You hear the stories and the fables. A pitcher with an amazing arm, a slugger with a keen skill to hit the ball in clutch situations, a speedy runner who can get from first base to second faster than you can say Rickey Henderson. They play in the minor leagues, they ride buses from tiny town to tiny town, they move up to larger towns, and one day they get that big call to “The Show,” that major league team in a major league stadium and a major league salary that goes with hit.
For decades, the minor leagues provided two things – a pipeline for talented baseballers to reach the big time, and an opportunity for small towns and cities to appreciate these stars “before they were famous.”
Unfortunately, it looks as if many of those minor league teams are now on the chopping block.
Major League Baseball is currently re-evaluating its minor league system, and wants to cull nearly 50 franchises – mostly those in the short-season and rookie levels – in a cost-cutting measure. The goal allegedly is to recommend that teams carry fewer players on their payrolls, as well as trim health costs and salaries.
For fans in minor league cities, this is frightening. In Binghamton, New York, for example, they’re losing their AA Eastern League team – the Rumble Ponies – as their parent club, the Mets, will now designate their AA Eastern League affiliate as the Brooklyn Cyclones, who played last year in the short-season A-level New York-Penn League. As for the NY-P League, they may lose as many as eleven of their fourteen teams through contraction, with their other three franchises leaving to move to other MiLB levels.
So what could this mean for municipalities? Well, if the taxpayers helped build brand new stadiums for those teams … there’s no tenant for those teams now. Or tax revenue. Or entertainment revenue.
There is another option for these culled franchises; there is talk of relegating them to a “Dream League,” operating as an independent baseball circuit – where the teams themselves pay salaries and health insurance, rather than receiving that money through their Major League counterparts. The thing is, independent baseball hasn’t really been a “developmental” league, per se – it’s more of a “where do I go when Major League Baseball doesn’t want me but I need to prove I still can draw fans” option.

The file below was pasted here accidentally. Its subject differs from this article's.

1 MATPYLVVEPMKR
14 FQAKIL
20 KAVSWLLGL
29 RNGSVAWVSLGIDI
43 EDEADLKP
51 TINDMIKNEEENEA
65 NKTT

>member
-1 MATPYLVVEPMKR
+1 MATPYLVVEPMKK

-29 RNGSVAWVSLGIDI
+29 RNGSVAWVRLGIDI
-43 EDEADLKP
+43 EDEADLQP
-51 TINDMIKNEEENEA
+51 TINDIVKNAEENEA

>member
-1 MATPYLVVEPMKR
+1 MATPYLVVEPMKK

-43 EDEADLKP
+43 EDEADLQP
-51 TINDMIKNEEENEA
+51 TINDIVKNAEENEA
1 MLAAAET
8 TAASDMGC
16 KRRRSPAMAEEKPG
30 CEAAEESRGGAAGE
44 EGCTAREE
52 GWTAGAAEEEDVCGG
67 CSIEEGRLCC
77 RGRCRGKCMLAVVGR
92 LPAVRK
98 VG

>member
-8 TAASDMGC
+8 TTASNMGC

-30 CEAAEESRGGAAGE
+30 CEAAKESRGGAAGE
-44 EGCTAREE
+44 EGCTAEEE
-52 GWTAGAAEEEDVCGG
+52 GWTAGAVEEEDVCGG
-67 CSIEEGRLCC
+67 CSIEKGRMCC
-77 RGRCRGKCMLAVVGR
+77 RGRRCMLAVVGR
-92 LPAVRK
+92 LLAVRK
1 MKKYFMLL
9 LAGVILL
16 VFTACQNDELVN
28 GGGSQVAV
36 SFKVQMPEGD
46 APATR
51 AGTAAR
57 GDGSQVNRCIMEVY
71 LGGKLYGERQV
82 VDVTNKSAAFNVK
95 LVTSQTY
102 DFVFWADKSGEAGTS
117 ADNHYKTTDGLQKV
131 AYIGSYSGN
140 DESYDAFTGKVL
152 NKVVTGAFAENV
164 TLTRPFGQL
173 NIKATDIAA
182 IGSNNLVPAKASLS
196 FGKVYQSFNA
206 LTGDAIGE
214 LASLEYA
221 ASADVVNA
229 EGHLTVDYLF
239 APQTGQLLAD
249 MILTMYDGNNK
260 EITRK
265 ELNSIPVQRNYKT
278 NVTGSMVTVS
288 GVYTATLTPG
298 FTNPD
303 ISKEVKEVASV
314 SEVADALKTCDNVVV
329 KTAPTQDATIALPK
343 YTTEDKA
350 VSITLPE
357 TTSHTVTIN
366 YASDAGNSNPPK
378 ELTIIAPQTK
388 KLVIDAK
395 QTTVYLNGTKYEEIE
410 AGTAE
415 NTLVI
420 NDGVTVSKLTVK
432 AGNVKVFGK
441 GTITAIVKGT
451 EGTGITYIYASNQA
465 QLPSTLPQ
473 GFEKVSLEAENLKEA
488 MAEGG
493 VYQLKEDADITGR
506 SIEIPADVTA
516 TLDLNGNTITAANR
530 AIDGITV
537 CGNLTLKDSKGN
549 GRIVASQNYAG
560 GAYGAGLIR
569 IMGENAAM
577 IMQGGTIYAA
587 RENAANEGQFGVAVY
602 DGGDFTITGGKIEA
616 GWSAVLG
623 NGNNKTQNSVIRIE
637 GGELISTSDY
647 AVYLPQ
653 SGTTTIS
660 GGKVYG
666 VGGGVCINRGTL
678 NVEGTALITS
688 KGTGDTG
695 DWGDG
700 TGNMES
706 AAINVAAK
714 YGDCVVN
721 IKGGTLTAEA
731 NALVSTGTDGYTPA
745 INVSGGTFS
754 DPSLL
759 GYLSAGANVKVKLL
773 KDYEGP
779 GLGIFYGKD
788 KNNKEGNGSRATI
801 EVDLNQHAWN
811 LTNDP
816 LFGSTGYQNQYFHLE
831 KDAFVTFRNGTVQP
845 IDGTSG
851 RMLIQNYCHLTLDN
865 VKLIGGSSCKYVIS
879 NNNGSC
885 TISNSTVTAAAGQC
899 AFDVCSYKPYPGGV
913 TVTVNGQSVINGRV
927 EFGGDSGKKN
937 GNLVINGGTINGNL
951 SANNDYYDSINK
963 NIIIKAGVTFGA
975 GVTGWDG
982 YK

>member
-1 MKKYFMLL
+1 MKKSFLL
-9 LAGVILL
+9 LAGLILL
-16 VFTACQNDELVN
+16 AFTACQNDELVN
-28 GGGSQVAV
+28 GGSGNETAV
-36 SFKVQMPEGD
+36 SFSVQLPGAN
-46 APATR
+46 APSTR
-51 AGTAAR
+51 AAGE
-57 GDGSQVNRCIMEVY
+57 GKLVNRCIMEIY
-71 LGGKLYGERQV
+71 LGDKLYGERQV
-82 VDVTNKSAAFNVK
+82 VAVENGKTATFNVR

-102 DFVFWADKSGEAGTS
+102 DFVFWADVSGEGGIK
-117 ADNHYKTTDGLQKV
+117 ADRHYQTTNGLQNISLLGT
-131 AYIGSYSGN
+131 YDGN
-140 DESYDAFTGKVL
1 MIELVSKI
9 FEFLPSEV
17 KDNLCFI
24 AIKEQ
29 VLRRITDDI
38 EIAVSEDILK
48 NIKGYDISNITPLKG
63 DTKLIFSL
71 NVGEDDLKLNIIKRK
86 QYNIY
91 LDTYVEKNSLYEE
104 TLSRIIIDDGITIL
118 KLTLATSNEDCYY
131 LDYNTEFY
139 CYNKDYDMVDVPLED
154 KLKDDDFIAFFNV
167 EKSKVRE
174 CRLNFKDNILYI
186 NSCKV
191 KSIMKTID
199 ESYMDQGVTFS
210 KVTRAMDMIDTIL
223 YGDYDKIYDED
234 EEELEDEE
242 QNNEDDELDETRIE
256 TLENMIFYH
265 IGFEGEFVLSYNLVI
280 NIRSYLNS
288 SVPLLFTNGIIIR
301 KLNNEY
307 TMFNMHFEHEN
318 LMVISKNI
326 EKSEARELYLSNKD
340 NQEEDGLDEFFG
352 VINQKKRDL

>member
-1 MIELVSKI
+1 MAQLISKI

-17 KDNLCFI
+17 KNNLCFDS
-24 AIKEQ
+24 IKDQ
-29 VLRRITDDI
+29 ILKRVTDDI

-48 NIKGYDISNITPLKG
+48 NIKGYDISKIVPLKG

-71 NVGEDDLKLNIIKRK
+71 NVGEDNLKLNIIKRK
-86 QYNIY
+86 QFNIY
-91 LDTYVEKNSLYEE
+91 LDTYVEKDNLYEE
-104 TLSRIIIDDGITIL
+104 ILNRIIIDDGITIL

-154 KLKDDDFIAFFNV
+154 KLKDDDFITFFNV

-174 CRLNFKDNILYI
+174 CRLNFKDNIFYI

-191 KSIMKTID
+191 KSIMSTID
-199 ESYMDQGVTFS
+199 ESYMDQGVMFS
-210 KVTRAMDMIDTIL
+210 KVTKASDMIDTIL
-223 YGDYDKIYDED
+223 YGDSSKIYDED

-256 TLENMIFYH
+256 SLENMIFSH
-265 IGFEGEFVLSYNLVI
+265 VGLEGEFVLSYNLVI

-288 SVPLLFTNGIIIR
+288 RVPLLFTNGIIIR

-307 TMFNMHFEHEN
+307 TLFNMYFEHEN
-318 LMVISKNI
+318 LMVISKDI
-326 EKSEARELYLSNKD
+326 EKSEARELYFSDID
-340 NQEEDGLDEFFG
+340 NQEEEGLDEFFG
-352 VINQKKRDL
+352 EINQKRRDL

The New York Times has a list of 42 teams that are scheduled to be removed from MiLB rosters. That list includes the Staten Island Yankees (NY-Penn League), the Chattanooga Lookouts (Southern League) and the Erie (Pa.) SeaWolves (Eastern League). And when some teams are removed from the MiLB framework, others in lower minor leagues are now expected to move up and take their places – which means that the rookie leagues and short-season leagues are essentially toast.
I get it. It’s a cost-cutting measure and it’s designed to improve the quality of play in the low minors and to reduce the number of players on salary and all that. But in all honesty, this rips at the heart of communities who supported these teams for ages. These are the communities who appreciate a good baseball game at a decent price, who can see top talent and say, “I was there when Tim Tebow played for the Binghamton Rumble Ponies.”
Although I have no idea why anybody would admit they saw Tim Tebow play for the Rumble Ponies, but hey …
This culling of minor league teams may also be systemic of a more serious problem in Major League Baseball. Could we be looking at the possibility of financial woes and belt-tightenings in other portions of the pro game? Salaries? Financial extractions for new stadiums? Heck, you’re already hearing that Tampa Bay may play half their games in Montreal in an effort to keep the lights on in their franchise, what’s to stop another hurting team – say, Oakland – from playing half their games in Mexico City to keep the lights on there?
So let’s see where this goes.
It might not be the bottom of the ninth inning … yet.